Our metal tribe needs new members. Without them, labels can’t sell albums, bands can’t tour, and new generations of bands don’t form. You can’t just walk up to a kid on the street and hand them Noisear, Gridlink, or Altar of Plagues. They need to be seduced. Ghost offers the ultimate gateway experience. I see The Undead Pope becoming an effective recruiter, much like Eddie or Anton LaVey. He is metal’s own Uncle Sam.

Cover Songs

Metal cover songs have also become stale, perhaps because Six Feet Under has released about 10 albums of nothing but covers. With one song, Ghost has raised the bar on metal covers. They could have done the easy thing, like cover Mercyful Fate. Instead, they took The Beatles’ “Here Comes the Sun” – a paean to hope – and turned it on its head.

. . .

Ghost – “Here Comes the Sun”


Stage Presence

Thfew who have seen Ghost play have described a show bordering on transcendence that somehow didn’t take itself too seriously. I regret missing their performance at Maryland Deathfest. I’ve watched every video I can find, and the show looks captivating. There’s a minimum of movement, yet you are transfixed. I’m there in the front row this fall.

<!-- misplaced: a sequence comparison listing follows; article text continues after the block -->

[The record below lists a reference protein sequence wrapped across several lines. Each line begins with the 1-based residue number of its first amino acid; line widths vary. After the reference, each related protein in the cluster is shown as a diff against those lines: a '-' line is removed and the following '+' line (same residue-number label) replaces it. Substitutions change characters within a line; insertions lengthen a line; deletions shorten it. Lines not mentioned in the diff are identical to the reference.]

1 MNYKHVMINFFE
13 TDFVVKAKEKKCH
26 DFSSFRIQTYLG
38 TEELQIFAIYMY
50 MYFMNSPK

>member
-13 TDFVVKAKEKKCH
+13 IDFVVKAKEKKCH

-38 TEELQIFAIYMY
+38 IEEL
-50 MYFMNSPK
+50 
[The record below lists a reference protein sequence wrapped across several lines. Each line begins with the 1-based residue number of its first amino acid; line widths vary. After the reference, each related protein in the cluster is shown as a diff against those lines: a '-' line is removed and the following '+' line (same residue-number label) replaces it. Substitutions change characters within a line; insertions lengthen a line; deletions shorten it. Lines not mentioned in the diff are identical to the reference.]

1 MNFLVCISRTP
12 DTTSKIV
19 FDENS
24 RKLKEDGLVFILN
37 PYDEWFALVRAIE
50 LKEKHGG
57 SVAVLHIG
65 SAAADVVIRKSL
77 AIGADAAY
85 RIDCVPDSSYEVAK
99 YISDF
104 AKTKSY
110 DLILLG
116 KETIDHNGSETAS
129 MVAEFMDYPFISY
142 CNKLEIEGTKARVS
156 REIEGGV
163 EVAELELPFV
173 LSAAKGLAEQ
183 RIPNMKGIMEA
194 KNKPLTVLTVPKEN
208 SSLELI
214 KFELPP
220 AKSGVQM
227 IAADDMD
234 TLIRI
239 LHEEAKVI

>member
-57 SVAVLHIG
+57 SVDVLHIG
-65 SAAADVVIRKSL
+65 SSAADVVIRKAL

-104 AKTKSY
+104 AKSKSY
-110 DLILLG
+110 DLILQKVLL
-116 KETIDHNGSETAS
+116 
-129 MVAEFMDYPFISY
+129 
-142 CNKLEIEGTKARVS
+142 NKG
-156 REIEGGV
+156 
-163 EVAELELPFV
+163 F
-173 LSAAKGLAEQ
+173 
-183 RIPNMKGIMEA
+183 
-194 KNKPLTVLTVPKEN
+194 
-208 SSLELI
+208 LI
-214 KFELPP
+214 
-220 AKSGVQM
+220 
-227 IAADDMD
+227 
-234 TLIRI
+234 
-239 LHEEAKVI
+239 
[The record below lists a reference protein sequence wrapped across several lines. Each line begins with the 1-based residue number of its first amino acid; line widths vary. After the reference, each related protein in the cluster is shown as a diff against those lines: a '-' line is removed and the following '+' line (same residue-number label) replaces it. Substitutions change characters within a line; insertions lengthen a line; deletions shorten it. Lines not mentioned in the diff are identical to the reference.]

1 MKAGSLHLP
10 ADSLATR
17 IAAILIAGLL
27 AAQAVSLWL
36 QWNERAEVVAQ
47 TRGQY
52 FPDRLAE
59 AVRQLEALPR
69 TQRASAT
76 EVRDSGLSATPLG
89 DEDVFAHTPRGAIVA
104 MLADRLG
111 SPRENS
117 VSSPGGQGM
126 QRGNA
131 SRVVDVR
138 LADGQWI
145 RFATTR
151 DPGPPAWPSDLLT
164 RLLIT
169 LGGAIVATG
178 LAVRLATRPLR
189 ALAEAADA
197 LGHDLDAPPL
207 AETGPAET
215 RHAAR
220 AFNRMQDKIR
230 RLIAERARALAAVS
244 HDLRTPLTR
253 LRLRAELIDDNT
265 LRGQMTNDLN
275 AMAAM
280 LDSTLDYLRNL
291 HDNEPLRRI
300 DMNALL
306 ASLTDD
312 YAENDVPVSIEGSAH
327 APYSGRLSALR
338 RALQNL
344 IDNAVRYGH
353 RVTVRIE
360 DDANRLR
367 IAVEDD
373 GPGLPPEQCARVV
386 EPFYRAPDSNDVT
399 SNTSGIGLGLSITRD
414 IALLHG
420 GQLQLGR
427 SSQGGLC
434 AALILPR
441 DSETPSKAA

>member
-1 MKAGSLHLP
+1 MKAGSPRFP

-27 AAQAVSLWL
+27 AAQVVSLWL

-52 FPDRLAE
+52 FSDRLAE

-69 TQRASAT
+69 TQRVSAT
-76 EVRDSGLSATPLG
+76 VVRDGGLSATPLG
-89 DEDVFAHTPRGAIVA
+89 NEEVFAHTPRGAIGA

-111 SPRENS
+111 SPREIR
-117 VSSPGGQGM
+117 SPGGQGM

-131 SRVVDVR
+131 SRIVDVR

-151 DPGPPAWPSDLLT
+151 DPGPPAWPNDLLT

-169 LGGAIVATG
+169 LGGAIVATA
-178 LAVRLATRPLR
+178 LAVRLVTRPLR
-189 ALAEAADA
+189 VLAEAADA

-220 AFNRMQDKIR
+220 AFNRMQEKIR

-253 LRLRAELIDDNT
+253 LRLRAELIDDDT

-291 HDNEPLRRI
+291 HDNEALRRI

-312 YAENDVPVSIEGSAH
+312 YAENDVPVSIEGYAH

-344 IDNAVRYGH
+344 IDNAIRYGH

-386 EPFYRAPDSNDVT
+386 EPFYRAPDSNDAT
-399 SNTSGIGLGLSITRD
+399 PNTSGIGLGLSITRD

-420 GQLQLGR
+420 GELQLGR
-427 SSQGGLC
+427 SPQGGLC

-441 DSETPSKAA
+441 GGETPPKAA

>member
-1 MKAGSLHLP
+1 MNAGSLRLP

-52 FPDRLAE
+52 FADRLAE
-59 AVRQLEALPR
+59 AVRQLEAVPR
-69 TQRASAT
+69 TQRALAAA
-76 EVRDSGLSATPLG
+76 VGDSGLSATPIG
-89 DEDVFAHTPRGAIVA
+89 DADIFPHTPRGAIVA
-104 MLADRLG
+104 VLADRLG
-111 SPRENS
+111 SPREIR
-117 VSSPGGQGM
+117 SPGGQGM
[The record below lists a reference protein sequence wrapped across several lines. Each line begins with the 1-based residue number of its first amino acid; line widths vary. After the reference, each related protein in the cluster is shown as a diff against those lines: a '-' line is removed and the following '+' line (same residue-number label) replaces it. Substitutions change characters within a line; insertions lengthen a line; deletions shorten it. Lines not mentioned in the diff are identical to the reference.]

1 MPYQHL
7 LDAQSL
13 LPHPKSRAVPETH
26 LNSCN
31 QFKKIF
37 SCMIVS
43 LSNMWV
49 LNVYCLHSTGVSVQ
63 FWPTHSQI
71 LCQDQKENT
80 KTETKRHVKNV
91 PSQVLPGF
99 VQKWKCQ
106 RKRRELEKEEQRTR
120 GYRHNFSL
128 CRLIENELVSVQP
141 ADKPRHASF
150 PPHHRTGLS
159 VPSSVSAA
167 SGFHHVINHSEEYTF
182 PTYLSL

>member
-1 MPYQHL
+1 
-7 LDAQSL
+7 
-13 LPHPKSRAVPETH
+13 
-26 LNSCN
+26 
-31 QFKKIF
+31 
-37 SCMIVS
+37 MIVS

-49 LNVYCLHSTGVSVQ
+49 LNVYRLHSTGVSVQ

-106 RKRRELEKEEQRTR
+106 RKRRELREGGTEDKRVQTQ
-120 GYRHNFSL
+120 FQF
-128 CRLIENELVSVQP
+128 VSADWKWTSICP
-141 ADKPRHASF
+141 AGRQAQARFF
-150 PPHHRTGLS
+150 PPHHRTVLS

The Devil

The Devil hasn’t been this fun or scary in years. Most music praising Satan is inaccessible to all but a few extreme metal listeners. What’s more subversive than an album that could be translated into one of those Rockabye Baby! CDs? Ghost is scary because you find yourself singing lines like “This chapel of ritual / Smells of dead human sacrifices” in the shower.


Metal is about presence, an intangible “it” factor. It’s about projecting an image. It’s why bands wear corpsepaint, pose in front of snow-topped mountains, and wear more spikes than a porcupine. Metal has always has an operatic bent. Ghost understands this and uses it to their advantage.


Every band – even the uber-kult– is looking to get noticed. They want to sell records. And metal fans like merchandise that enhances the emotional connection they have with artists. Take shirts, for example. Metal fans love shirts, and Ghost has the best shirts. Did you see the Deathfeat shirt with The Undead Pope as the Statue of Liberty? Brilliant. I’m waiting for them to release a special edition of their next album with a custom-made incense burner, Ghost pendant, and one-size-fits-all Undead Pope robes.

I don’t think they’ve taken this far enough. Ghost could take over the merchandising world like The Misfits. The Undead Pope could become the new Crimson Ghost. Where is The Undead Pope limited edition action figure? Bring on the Ghost bobbleheads. What about a lunchbox and Thermos? Are you listening, Metal Blade?

There is a gimmick involved – many, in fact — but Ghost is far from a gimmick band. They are tremendously savvy musicians as skilled at showmanship as they are at music. Metal hasn’t been this fun in years.

— Justin M. Norton

. . .